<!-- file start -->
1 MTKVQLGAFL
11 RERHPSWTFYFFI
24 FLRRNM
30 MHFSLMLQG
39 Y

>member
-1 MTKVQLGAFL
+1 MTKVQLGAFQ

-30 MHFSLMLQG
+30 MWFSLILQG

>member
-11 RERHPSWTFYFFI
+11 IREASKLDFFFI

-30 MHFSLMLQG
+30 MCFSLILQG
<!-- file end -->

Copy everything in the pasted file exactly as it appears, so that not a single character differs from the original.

1 MTKVQLGAFL
11 RERHPSWTFYFFI
24 FLRRNM
30 MHFSLMLQG
39 Y

>member
-1 MTKVQLGAFL
+1 MTKVQLGAFQ

-30 MHFSLMLQG
+30 MWFSLILQG

>member
-11 RERHPSWTFYFFI
+11 IREASKLDFFFI

-30 MHFSLMLQG
+30 MCFSLILQG